The financial statements and corresponding discussion of financial condition of an issuer undertaking a securities offering under Regulation CF is arguably the most important set of information for an investor to make an informed investment decision. While the story of the company is critical for gaining investor interest, it is the financials that help an investor understand the potential for financial return. The financial statements and discussion are required disclosures under Rule 201 of Regulation CF.
However, according to CrowdCheck’s research, approximately 35% of Regulation CF issuers are conducting, or have conducted, offerings with non-compliant financial statements. The degree of non-compliance for some raises the possibility that those offerings violated the terms of Regulation CF, creating liability for those issuers and platforms under both federal and state law.
The SEC identifies exactly what is required of each issuer in Instruction 3 to paragraph (t) of Rule 201. In that instruction, the SEC makes clear that for any size offering, “the financial statements must be prepared in accordance with U.S. generally accepted accounting principles and include balance sheets, statements of comprehensive income, statements of cash flows, statements of changes in stockholders' equity and notes to the financial statements.”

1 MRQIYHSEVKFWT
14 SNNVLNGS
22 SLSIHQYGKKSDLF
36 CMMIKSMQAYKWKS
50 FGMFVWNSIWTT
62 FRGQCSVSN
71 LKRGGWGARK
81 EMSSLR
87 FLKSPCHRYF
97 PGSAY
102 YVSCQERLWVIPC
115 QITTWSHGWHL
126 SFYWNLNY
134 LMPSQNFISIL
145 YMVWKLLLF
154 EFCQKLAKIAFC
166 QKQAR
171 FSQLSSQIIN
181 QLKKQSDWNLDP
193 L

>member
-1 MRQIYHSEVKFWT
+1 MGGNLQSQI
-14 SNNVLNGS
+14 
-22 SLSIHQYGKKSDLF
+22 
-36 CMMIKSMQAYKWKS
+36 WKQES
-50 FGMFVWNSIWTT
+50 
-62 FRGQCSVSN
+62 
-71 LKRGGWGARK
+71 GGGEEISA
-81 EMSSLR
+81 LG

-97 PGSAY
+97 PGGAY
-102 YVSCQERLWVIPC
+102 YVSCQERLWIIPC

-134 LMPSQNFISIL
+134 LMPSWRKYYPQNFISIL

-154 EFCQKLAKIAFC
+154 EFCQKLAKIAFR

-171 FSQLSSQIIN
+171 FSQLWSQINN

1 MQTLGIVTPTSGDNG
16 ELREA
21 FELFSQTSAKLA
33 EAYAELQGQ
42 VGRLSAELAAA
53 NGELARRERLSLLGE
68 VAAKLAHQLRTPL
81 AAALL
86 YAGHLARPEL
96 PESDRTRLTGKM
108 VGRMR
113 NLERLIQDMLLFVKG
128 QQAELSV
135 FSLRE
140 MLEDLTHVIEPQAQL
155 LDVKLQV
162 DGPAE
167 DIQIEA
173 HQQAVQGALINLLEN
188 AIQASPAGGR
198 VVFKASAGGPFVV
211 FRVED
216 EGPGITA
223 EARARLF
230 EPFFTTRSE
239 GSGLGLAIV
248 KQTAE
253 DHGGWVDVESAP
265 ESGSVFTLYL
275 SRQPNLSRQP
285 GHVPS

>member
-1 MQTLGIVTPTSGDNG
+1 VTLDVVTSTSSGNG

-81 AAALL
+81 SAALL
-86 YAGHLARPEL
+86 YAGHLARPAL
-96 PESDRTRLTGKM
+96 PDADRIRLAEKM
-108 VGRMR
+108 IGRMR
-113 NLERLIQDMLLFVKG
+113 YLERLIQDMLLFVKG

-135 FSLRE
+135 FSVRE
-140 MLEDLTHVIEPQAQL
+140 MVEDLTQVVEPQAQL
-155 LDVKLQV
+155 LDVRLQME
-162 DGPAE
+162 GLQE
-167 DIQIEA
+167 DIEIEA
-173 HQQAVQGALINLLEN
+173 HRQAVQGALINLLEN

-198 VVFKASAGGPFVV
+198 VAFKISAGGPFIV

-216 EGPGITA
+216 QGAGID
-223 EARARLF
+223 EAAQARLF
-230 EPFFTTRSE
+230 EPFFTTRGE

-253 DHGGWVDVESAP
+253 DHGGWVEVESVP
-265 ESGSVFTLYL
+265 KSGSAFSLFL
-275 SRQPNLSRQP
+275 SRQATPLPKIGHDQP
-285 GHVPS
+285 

The manner of non-compliance varies. For offerings under $100,000, non-compliance is most likely to come in the form of not providing financial statements at all. Those issuers seem to be acting under the false notion that they only need to provide the amount of total income, taxable income and total tax, or the equivalent line items, as reported on the federal income tax returns filed by the issuer for the most recently completed year. While those pieces of information are required, so are complete financial statements that are certified by the principal executive officer of the company as being “true and complete in all material respects”.
Another regular form of non-compliance is the omission of notes to the financial statements. Notes are an integral part of the financial statements. They describe the accounting policies that have been used and provide material information necessary to provide context to the figures included in the statements, such as property and equipment assets and financing activities.
Larger offerings that have supplied reviewed financial statements have typically been in compliance with Rule 201, as the independent accountant has taken steps to ensure the statements are complete.
For any offering, one of the first things that an issuer should prepare is its financial statements, whether they need to be reviewed or merely certified by management. Without complete statements, it is likely that the offering will be in violation of Regulation CF.